Legislators protest suspension of state food program

  • SEN. JO COMERFORD, D-Northampton

  • REP. NATALIE BLAIS, D-Sunderland

Staff Writer
Published: 2/10/2020 11:14:48 PM

Legislators who make up the western Massachusetts delegation are among 89 lawmakers to send a letter to the governor and lieutenant governor expressing their “deep disappointment” over the administration’s suspension of the Healthy Incentives Program (HIP) again this year.

The seasonal suspension of the benefits that provide an automatic rebate when shoppers use the Supplemental Nutrition Assistance Program (SNAP), formerly known as food stamps, so they can buy produce from participating local farms, will begin at the end of Sunday, Feb. 23, and continue through Friday, May 15. There has been a suspension every year since the program started in 2017, when funding runs out.

The state Department of Transitional Assistance, which runs the program, abruptly announced the suspension last week.

According to department statistics, about 32% of Franklin County households receive HIP benefits. The agency did not provide the number of people the suspension will affect.

The 89 legislators who signed the letter, including Sen. Jo Comerford, D-Northampton, and Rep. Natalie Blais, D-Sunderland, said they strongly support HIP operating year-round.

“HIP not only benefits our farmers, but also the people who rely on the program for healthy fruits and vegetables,” Blais said. “It is an investment in our future in terms of the economic security of our farms and the health and well-being of our neighbors.”

The legislators made their appeal through the bipartisan Food System Caucus, which launched a year ago and is now the second largest caucus in the state Legislature following the Democratic caucuses in the House and Senate.

The lawmakers wrote that they were disappointed at the way in which the suspension was announced, and regretted “that the Department of Transitional Assistance did not work to alert the Legislature well in advance of the suspension that additional funds were needed to prevent (it).”

Legislators said they share the goal of ensuring HIP does not again experience such a suspension.

“HIP is highly effective at battling rising food insecurity,” said Comerford, co-chair of the Food Systems Caucus. “It’s an economic boost for struggling farmers and it bolsters local economies. The program has significant support from both Republicans and Democrats in both the House and the Senate. The administration should be leaning into the program and expanding it, instead of acting to significantly curtail its impact.”

The caucus also asked to be included in any working group created by the administration to collaboratively structure and sustain HIP moving forward.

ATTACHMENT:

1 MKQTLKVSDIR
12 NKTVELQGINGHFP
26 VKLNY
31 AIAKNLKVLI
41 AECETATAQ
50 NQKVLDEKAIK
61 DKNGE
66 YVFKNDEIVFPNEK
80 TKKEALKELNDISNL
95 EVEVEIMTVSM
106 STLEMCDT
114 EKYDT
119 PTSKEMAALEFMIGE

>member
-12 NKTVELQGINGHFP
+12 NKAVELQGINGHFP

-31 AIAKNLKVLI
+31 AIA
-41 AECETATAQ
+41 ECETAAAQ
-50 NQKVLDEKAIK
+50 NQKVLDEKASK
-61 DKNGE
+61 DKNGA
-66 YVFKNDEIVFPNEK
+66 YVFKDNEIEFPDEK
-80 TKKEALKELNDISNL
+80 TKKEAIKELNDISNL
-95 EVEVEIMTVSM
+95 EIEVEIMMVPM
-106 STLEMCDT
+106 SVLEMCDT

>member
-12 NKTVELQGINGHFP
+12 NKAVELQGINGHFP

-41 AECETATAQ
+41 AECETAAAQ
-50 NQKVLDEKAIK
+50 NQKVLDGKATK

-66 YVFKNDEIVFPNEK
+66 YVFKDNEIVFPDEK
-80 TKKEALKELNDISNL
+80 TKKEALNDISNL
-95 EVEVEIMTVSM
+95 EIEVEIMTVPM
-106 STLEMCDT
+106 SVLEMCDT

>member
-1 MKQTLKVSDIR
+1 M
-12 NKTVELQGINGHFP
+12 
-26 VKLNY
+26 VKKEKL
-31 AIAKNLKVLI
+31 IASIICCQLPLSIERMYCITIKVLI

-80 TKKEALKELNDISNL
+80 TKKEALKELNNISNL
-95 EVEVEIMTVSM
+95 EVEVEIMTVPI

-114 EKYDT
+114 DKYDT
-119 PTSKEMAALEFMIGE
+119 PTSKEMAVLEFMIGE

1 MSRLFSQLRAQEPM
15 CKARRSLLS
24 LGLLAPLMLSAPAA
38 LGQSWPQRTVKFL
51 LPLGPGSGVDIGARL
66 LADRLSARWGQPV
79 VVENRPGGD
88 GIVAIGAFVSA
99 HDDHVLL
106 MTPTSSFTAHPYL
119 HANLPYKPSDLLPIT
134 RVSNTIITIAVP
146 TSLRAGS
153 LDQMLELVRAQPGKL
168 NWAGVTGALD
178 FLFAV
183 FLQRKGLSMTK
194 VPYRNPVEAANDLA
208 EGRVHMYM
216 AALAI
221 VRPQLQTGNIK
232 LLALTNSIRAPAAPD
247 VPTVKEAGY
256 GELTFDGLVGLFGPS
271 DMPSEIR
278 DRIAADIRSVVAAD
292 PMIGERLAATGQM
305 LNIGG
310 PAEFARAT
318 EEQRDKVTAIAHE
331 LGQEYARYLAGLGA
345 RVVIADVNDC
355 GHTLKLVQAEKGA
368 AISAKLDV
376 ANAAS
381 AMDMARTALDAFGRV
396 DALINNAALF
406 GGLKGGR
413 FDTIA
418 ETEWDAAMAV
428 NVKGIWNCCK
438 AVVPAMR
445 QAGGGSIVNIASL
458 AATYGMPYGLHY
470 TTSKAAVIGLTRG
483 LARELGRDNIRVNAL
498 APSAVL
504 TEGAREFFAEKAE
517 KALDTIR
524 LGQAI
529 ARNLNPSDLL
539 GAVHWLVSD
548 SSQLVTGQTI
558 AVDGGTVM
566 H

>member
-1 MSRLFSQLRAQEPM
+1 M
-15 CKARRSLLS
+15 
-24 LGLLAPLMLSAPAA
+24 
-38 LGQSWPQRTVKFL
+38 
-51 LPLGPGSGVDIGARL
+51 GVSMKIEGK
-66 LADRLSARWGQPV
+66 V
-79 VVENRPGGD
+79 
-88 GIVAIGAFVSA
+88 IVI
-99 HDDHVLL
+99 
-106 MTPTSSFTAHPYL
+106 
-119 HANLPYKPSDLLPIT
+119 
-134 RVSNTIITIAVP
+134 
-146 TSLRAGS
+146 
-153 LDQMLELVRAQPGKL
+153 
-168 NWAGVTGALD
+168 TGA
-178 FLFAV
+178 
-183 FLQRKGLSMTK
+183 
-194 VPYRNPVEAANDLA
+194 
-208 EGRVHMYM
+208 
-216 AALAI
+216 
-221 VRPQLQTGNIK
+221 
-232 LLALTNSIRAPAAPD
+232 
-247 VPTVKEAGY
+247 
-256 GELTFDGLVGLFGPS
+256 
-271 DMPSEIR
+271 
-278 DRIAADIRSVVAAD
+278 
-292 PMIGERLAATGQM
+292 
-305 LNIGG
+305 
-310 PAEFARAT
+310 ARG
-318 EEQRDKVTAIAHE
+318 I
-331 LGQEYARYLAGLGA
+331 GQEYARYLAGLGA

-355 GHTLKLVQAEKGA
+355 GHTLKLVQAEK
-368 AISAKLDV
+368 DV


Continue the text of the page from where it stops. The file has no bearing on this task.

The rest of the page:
According to Community Involved in Sustaining Agriculture (CISA) Executive Director Philip Korman, the Healthy Incentives Program has helped 71,000 families purchase $14.1 million of local produce since its inception in 2017. He said it has brought immense benefits to local farmers, families who rely on SNAP and the local economy.

When HIP is running, Korman said, shoppers use SNAP to buy fruits and vegetables from participating farms and receive an instant rebate applied directly to their SNAP accounts. Those funds are available immediately for any future SNAP purchase.

All SNAP recipients in Massachusetts are automatically enrolled in the HIP program, and both programs are administered through the same EBT card. For households of one to two people, the HIP rebate amount is $40 per month; for families of three to five, it is $60 per month; and for more than six people, it is $80 per month.

Winton Pitcoff, director of the Massachusetts Food System Collaborative, which promotes, monitors and facilitates the implementation of the Massachusetts Local Food Action Plan, said HIP has become increasingly successful each year, and because of that, it grew faster than anticipated. While the state has been supportive, he said the budget has not increased enough to keep it going year-round.

Up until Feb. 23, HIP will be honored at the following farm stands in Franklin County: Atlas Farm in South Deerfield, Clarkdale Fruit Farms in Deerfield, Hager’s Farm Market in Shelburne, Sweet Morning Farm in Leyden and Upinngil Farm in Gill.

The following winter CSAs are also accepting HIP benefits until the suspension: Just Roots, pick-up or delivery at multiple locations in Greenfield (413-325-8969); Natural Roots, pick-up in Conway (413-369-4269); Quabbin Harvest Food Co-op, pick-up in Orange (978-544-6784); and Red Fire Farm, pick-up in Montague (413-467-7645).

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